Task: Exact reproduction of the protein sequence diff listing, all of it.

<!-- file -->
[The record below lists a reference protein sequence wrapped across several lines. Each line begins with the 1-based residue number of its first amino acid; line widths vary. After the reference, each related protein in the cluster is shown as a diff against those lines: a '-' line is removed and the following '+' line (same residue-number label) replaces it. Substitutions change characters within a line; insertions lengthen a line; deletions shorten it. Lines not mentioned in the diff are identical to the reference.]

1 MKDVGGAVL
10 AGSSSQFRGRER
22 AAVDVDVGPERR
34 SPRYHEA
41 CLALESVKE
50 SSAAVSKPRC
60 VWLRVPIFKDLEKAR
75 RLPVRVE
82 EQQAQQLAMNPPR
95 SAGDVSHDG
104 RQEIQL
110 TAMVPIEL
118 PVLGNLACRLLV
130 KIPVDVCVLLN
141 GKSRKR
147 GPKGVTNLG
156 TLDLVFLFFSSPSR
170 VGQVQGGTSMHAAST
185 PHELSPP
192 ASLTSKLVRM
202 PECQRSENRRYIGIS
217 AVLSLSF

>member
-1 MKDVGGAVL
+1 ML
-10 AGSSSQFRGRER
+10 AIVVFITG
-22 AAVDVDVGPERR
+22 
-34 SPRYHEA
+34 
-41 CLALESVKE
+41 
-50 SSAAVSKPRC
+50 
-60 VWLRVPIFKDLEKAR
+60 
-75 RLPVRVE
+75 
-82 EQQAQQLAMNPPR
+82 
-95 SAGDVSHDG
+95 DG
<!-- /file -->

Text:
[The record below lists a reference protein sequence wrapped across several lines. Each line begins with the 1-based residue number of its first amino acid; line widths vary. After the reference, each related protein in the cluster is shown as a diff against those lines: a '-' line is removed and the following '+' line (same residue-number label) replaces it. Substitutions change characters within a line; insertions lengthen a line; deletions shorten it. Lines not mentioned in the diff are identical to the reference.]

1 MKDVGGAVL
10 AGSSSQFRGRER
22 AAVDVDVGPERR
34 SPRYHEA
41 CLALESVKE
50 SSAAVSKPRC
60 VWLRVPIFKDLEKAR
75 RLPVRVE
82 EQQAQQLAMNPPR
95 SAGDVSHDG
104 RQEIQL
110 TAMVPIEL
118 PVLGNLACRLLV
130 KIPVDVCVLLN
141 GKSRKR
147 GPKGVTNLG
156 TLDLVFLFFSSPSR
170 VGQVQGGTSMHAAST
185 PHELSPP
192 ASLTSKLVRM
202 PECQRSENRRYIGIS
217 AVLSLSF

>member
-1 MKDVGGAVL
+1 ML
-10 AGSSSQFRGRER
+10 AIVVFITG
-22 AAVDVDVGPERR
+22 
-34 SPRYHEA
+34 
-41 CLALESVKE
+41 
-50 SSAAVSKPRC
+50 
-60 VWLRVPIFKDLEKAR
+60 
-75 RLPVRVE
+75 
-82 EQQAQQLAMNPPR
+82 
-95 SAGDVSHDG
+95 DG